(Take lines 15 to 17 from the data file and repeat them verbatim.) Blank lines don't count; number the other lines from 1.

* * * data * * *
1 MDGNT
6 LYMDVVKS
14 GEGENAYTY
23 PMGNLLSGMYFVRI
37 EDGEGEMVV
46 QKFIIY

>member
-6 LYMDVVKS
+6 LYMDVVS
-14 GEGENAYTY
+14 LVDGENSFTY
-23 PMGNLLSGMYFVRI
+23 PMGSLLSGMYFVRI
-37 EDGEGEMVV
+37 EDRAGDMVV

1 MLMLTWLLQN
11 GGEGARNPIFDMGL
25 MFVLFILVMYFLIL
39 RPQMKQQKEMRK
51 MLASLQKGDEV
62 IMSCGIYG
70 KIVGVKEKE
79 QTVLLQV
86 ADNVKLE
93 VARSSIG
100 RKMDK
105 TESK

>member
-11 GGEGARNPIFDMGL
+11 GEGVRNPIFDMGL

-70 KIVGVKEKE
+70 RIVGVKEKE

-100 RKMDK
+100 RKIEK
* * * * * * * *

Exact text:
+37 EDRAGDMVV

1 MLMLTWLLQN
11 GGEGARNPIFDMGL